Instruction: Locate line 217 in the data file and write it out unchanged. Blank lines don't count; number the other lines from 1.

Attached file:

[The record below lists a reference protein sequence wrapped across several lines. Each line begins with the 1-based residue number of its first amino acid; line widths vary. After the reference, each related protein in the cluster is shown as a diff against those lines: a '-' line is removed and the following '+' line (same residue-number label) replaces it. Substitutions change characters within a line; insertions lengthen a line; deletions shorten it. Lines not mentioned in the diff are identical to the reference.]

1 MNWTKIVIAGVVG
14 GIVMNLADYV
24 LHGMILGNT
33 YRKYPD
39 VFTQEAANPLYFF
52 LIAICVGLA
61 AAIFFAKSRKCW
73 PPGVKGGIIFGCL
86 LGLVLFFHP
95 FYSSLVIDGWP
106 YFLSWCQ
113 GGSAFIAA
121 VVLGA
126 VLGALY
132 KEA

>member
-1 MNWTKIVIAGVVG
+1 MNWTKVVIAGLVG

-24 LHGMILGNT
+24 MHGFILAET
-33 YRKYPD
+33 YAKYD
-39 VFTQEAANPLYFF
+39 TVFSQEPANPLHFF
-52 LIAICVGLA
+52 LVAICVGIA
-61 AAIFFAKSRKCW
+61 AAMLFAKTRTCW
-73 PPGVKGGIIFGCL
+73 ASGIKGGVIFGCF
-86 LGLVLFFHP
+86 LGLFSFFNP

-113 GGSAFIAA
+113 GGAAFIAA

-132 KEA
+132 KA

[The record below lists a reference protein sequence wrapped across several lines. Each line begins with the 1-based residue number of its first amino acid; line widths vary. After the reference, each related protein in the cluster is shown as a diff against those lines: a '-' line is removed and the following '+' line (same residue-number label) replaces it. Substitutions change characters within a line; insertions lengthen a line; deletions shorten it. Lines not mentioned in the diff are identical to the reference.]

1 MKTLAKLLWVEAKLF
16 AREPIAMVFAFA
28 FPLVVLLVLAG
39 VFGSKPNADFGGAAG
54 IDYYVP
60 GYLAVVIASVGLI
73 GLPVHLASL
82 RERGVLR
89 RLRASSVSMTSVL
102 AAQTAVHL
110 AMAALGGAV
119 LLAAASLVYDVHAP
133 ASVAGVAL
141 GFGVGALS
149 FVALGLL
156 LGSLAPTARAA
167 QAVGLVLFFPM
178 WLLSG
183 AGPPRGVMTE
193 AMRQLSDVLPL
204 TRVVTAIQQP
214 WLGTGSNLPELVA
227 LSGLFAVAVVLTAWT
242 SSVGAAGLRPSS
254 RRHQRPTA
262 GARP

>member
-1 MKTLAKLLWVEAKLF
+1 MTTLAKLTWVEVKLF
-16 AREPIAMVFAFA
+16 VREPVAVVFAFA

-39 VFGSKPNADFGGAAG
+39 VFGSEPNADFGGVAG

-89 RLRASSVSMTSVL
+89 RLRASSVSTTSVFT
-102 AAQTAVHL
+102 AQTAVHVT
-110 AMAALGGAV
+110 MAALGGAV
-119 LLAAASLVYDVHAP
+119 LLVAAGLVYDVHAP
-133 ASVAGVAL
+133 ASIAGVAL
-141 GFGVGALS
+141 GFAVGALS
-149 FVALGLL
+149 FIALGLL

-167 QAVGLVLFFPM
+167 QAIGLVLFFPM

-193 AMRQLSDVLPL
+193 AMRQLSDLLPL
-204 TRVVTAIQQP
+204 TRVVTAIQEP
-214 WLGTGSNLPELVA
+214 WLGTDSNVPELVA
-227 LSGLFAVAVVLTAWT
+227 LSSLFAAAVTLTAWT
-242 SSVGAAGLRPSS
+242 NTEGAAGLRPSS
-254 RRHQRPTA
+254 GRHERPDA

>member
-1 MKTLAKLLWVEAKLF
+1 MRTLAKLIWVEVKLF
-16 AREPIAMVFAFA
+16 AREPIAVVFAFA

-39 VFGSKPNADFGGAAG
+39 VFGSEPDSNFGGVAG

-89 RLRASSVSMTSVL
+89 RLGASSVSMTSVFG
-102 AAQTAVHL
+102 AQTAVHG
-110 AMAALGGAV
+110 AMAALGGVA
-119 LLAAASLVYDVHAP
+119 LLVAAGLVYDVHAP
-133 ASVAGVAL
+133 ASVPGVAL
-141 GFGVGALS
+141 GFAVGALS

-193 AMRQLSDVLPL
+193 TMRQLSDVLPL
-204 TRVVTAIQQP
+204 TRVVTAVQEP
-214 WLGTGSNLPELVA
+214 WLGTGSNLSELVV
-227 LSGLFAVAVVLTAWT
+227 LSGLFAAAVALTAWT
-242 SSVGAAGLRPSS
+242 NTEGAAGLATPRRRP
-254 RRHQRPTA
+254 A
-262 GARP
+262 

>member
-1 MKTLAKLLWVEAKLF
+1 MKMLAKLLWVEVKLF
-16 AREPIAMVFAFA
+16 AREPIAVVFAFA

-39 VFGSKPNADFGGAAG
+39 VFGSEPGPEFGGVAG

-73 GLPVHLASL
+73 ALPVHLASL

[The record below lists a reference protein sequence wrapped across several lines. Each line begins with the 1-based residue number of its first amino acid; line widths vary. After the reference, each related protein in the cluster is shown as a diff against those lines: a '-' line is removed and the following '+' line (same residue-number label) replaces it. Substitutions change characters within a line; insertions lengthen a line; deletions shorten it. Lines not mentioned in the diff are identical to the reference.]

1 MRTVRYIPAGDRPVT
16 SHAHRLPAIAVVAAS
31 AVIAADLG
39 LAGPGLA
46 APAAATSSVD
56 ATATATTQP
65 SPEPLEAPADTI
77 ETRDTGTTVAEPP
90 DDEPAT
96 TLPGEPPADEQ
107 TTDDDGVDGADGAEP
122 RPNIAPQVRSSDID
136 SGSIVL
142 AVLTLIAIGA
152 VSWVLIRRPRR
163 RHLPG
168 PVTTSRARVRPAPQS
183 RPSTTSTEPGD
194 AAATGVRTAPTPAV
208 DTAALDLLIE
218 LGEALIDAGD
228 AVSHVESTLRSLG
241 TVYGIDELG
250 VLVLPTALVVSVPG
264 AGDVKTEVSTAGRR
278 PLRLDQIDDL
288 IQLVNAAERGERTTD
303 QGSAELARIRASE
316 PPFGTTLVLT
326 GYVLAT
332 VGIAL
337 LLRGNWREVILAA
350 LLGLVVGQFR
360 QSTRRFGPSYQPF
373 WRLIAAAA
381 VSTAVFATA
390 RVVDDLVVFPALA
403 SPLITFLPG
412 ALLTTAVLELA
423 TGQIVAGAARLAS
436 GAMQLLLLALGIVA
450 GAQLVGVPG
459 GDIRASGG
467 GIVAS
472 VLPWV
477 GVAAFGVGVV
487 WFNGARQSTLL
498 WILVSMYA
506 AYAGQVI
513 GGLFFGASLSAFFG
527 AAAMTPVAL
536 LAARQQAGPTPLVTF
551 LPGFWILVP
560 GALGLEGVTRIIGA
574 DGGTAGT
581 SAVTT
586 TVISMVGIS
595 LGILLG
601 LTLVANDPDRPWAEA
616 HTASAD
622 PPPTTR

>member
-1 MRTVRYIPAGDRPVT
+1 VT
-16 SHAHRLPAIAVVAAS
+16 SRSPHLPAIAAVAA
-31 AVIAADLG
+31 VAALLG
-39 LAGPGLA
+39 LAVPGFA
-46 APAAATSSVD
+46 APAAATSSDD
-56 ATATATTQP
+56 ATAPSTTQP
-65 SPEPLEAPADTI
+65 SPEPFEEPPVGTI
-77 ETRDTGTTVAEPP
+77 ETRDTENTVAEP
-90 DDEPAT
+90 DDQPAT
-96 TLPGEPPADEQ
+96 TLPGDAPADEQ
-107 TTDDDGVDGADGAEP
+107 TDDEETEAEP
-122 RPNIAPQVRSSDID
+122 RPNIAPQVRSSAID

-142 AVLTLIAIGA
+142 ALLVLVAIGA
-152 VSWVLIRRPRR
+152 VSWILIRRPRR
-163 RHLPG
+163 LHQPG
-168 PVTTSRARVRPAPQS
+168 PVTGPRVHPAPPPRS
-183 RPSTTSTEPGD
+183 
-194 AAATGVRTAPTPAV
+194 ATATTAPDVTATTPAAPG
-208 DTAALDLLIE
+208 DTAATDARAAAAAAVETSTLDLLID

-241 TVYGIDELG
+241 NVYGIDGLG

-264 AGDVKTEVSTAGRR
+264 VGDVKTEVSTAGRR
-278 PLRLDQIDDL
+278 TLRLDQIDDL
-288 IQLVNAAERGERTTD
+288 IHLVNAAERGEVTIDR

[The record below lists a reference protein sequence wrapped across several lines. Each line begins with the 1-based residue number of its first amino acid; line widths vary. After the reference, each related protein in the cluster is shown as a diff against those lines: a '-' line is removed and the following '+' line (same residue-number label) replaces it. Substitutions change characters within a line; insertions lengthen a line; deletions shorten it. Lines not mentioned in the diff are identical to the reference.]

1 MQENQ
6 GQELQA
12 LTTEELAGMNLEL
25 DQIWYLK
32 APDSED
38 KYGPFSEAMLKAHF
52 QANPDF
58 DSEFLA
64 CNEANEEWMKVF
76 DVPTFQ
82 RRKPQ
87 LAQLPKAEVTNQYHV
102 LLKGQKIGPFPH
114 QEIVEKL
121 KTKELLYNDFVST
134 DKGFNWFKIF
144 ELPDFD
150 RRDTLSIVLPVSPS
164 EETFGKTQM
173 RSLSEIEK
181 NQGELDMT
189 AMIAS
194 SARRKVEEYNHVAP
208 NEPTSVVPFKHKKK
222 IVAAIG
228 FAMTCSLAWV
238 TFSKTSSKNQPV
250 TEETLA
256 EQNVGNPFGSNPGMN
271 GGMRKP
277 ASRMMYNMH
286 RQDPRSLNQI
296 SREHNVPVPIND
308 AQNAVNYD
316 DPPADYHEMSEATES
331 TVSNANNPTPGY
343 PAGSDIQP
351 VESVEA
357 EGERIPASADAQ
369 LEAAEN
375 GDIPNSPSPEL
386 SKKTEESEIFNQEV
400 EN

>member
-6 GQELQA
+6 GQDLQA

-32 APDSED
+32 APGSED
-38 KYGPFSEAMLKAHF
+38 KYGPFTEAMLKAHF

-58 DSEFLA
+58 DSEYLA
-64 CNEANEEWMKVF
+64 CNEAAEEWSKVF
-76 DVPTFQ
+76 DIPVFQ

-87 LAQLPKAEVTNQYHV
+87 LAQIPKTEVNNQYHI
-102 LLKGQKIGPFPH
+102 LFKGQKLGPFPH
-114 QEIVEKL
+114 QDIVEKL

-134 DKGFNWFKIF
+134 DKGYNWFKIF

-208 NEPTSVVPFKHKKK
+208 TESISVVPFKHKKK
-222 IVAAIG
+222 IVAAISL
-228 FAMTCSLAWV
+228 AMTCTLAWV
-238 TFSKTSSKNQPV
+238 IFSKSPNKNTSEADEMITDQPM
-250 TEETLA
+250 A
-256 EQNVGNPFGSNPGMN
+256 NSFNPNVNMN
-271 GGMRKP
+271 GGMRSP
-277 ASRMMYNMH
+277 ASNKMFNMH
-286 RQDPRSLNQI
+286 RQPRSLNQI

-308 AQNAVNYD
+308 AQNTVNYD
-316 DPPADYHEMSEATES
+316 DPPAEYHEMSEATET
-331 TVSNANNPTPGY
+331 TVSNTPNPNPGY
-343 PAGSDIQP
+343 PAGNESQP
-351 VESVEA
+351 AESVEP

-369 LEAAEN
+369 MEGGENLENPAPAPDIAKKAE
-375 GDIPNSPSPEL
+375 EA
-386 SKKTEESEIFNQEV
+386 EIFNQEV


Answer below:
-65 SPEPLEAPADTI